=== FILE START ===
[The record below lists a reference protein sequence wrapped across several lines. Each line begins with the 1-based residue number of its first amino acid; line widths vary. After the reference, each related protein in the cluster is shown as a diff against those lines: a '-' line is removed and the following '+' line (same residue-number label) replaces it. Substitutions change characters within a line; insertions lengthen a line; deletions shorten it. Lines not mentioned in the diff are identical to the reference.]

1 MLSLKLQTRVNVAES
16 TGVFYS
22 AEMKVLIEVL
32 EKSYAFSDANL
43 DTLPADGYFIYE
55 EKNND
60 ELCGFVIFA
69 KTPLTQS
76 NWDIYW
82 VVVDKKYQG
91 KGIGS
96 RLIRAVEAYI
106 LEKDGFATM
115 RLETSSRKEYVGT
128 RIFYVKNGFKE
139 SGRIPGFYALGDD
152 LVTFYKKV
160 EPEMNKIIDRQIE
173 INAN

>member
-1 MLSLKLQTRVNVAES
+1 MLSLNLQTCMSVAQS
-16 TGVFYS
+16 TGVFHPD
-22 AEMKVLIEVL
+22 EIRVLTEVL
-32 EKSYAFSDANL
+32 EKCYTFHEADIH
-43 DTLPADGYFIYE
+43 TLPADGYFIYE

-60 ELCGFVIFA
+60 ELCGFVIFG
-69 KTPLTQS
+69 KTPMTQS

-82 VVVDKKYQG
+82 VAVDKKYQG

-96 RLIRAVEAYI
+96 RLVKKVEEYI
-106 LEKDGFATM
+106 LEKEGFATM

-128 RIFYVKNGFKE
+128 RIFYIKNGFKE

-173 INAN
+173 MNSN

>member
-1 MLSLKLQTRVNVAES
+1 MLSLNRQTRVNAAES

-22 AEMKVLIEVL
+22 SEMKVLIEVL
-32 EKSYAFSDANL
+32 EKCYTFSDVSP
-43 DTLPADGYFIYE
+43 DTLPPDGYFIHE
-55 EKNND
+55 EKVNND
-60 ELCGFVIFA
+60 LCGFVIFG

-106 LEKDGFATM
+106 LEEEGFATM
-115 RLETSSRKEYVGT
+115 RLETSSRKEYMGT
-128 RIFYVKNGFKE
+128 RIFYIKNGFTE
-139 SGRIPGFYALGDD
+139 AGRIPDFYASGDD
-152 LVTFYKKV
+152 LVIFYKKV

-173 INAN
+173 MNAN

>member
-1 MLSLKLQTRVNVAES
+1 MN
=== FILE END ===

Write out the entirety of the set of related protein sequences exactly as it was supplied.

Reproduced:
[The record below lists a reference protein sequence wrapped across several lines. Each line begins with the 1-based residue number of its first amino acid; line widths vary. After the reference, each related protein in the cluster is shown as a diff against those lines: a '-' line is removed and the following '+' line (same residue-number label) replaces it. Substitutions change characters within a line; insertions lengthen a line; deletions shorten it. Lines not mentioned in the diff are identical to the reference.]

1 MLSLKLQTRVNVAES
16 TGVFYS
22 AEMKVLIEVL
32 EKSYAFSDANL
43 DTLPADGYFIYE
55 EKNND
60 ELCGFVIFA
69 KTPLTQS
76 NWDIYW
82 VVVDKKYQG
91 KGIGS
96 RLIRAVEAYI
106 LEKDGFATM
115 RLETSSRKEYVGT
128 RIFYVKNGFKE
139 SGRIPGFYALGDD
152 LVTFYKKV
160 EPEMNKIIDRQIE
173 INAN

>member
-1 MLSLKLQTRVNVAES
+1 MLSLNLQTCMSVAQS
-16 TGVFYS
+16 TGVFHPD
-22 AEMKVLIEVL
+22 EIRVLTEVL
-32 EKSYAFSDANL
+32 EKCYTFHEADIH
-43 DTLPADGYFIYE
+43 TLPADGYFIYE

-60 ELCGFVIFA
+60 ELCGFVIFG
-69 KTPLTQS
+69 KTPMTQS

-82 VVVDKKYQG
+82 VAVDKKYQG

-96 RLIRAVEAYI
+96 RLVKKVEEYI
-106 LEKDGFATM
+106 LEKEGFATM

-128 RIFYVKNGFKE
+128 RIFYIKNGFKE

-173 INAN
+173 MNSN

>member
-1 MLSLKLQTRVNVAES
+1 MLSLNRQTRVNAAES

-22 AEMKVLIEVL
+22 SEMKVLIEVL
-32 EKSYAFSDANL
+32 EKCYTFSDVSP
-43 DTLPADGYFIYE
+43 DTLPPDGYFIHE
-55 EKNND
+55 EKVNND
-60 ELCGFVIFA
+60 LCGFVIFG

-106 LEKDGFATM
+106 LEEEGFATM
-115 RLETSSRKEYVGT
+115 RLETSSRKEYMGT
-128 RIFYVKNGFKE
+128 RIFYIKNGFTE
-139 SGRIPGFYALGDD
+139 AGRIPDFYASGDD
-152 LVTFYKKV
+152 LVIFYKKV

-173 INAN
+173 MNAN

>member
-1 MLSLKLQTRVNVAES
+1 MN